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Chemistry – Matter Unit

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Chemistry – Matter Unit

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  1. Chemistry – Matter Unit • What is matter? • What is chemistry? • What is the organization of matter? • What is the nature of matter?

  2. What is NOT Matter? • Energy !

  3. Types of Energies • Mechanical • Chemical • Heat • Atomic • Light • Electrical

  4. Is Air matter? • What are the two criteria for matter? • Does it take up space? • Does it have mass?

  5. What is chemistry? • “Chemistry is the study of the composition, structure, and the properties of matter and the changes it undergoes.” • All chemical reactions involve energy.

  6. What is the composition of matter? Matter Pure Matter Substance Impure Matter Mixture

  7. What is a pure substance? • A pure substance has a definite composition (proportion). • The composition of a substance will have the same percent of elements no matter where the sample was obtained. • Water from Lake Okechobee and water from the Atlantic Ocean (once cleaned up) will have the same composition of hydrogen to oxygen. • Gold is the same as other gold (once cleaned up).

  8. What is a pure substance? • A puresubstance, by definition, is an element or a compound. • A container with an almost pure compound:

  9. Pure Substance Pure Substance Compound Element

  10. What is an element? • “a pure substance made of only one kind of atom” • A substance that cannot be decomposed any farther by simple chemical means • An element has a definite composition. Gold from South Africa is the same, when purified, as a sample from California.

  11. Periodic Table of Elements • Most elements on the periodic chart are metals. • Elements through 114 but not 113 have been discovered or made.

  12. Elemental Samples • Zinc, copper, lead, carbon, sulfur

  13. What is a compound? • “A compound is a substance that is made from the atoms of two or more elements that are chemically bonded.” • The definition is actually more involved than this.

  14. What is a compound? • A compound is a substance that cannot be decomposed any farther by simple physical means. • A compound has a definite composition by mass. • A compound is made up of two or more elements chemically combined.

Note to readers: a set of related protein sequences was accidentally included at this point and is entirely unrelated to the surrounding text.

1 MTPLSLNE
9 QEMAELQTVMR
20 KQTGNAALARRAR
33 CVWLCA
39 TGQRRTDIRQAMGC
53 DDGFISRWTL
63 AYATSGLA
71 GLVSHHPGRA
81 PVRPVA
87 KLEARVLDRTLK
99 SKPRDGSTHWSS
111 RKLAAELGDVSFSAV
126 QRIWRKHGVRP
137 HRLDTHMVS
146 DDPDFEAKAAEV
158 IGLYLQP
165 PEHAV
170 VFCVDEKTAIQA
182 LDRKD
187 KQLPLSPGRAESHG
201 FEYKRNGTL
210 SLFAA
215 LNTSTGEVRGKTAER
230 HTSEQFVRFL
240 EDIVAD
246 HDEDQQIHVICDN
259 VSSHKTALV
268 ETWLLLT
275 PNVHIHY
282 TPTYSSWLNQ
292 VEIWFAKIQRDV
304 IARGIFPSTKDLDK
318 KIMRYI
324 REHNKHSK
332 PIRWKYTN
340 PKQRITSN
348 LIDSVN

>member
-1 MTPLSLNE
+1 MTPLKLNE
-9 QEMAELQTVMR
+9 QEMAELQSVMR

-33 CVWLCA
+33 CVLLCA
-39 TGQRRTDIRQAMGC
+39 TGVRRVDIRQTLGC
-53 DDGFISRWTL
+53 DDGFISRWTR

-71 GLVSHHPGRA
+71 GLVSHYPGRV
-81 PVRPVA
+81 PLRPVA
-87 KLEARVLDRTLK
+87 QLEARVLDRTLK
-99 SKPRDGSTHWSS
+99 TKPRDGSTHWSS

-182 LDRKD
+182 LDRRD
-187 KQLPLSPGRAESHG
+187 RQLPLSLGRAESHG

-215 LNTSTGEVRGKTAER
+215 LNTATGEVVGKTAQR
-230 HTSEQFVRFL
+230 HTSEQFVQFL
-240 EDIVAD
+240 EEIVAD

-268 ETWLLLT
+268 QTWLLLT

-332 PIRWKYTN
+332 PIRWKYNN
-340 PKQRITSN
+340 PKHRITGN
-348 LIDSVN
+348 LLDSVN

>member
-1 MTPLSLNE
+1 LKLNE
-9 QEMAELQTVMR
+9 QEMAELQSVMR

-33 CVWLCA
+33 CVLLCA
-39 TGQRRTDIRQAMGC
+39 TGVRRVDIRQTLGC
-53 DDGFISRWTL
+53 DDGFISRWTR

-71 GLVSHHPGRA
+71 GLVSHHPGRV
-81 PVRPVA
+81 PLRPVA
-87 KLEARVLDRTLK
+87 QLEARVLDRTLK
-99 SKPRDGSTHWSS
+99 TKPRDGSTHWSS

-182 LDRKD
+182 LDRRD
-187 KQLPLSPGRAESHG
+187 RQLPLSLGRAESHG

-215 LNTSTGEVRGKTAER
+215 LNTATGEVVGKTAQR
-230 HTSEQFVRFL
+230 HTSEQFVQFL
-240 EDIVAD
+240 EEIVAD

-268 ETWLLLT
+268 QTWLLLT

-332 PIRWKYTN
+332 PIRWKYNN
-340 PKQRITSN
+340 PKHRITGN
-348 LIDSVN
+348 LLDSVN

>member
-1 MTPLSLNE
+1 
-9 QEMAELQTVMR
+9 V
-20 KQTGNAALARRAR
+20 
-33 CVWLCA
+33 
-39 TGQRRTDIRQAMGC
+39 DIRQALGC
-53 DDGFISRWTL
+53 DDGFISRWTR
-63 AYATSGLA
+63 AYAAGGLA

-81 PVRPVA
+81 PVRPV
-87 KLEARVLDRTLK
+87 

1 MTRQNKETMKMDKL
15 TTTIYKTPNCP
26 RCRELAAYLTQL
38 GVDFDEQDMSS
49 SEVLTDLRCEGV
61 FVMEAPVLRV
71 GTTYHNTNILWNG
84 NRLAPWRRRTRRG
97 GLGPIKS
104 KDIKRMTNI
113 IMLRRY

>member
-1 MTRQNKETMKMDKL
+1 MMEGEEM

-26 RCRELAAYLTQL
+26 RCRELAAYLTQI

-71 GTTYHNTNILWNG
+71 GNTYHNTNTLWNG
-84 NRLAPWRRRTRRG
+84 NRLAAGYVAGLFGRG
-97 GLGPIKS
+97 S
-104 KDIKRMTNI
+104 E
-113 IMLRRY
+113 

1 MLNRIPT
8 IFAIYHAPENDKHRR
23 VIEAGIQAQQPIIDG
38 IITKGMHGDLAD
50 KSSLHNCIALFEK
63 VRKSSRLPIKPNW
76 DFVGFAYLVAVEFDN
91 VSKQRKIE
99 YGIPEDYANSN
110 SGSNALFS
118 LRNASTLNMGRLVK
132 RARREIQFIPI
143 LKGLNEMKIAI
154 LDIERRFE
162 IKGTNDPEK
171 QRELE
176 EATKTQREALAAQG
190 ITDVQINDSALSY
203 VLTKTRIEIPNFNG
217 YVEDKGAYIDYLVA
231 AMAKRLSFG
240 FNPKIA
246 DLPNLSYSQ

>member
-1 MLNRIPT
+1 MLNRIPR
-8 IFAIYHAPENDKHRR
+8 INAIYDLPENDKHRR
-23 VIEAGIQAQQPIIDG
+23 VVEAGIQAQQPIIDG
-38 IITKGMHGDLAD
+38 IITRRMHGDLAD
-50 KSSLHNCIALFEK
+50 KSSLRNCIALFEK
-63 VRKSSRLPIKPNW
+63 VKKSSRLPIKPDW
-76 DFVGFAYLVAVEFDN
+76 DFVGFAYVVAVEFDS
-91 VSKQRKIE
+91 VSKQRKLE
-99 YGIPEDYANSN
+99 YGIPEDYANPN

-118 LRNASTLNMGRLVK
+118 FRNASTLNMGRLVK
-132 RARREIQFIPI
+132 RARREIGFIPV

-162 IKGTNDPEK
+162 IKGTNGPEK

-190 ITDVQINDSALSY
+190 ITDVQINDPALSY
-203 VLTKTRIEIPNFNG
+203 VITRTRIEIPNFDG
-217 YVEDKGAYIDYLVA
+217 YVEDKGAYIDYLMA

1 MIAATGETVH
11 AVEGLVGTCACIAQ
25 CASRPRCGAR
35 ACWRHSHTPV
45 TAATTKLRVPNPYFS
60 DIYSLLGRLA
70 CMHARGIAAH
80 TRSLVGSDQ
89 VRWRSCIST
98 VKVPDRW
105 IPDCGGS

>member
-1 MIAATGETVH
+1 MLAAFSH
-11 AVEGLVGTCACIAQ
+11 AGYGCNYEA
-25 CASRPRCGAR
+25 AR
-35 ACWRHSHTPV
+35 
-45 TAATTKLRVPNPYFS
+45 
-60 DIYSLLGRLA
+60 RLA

15. What is a compound? • A compoundno longer has the properties of its constituent elements. • Table salt, NaCl or sodium chloride, is a compound of the element sodium and the element chlorine.

  16. Sodium

  17. Sodium metal • Soft, can be cut with a knife • Shiny • Good conductor of electricity • Very reactive

  18. Sodium in water

  19. Chlorine gas

  20. Chlorine gas • Greenish gas • Poisonous • Heavier than air

  21. Sodium in chlorine gas

  22. Sodium chloride, NaCl • Sodium chloride dissolves in water rather than reacts with water. • Sodium chloride is a white solid, not a poisonous green gas. • Sodium chloride is its own substance with its own properties, not those of either sodium or chlorine.

  23. Samples of Other Compounds • Sucrose (table sugar), Sodium Chloride, Water, Copper(II) sulfate

  24. Colored Compounds • Cobalt(II) chloride, Iron(II) sulfate, Potassium dichromate, Potassium chromate, Nickel(II) nitrate, copper(II) sulfate

  25. What is the composition of matter? Matter Pure Substance Impure Matter Mixture

  26. Impure Matter - Mixture • “A mixture is a blend of two or more kinds of matter, each of which retains its own identity and properties.” • A mixture is made up of two or more substances that are not chemically combined.

  27. Mixtures • Mixtures can be separated by simple physical means. • Two mixtures containing the same substances may not have the same proportions. • Example: Very salty water versus barely salty water. Very sweet sugar water versus slightly sweet sugar water.

  28. Water and Dye Mixture • Two mixtures of the same substances may have different proportions.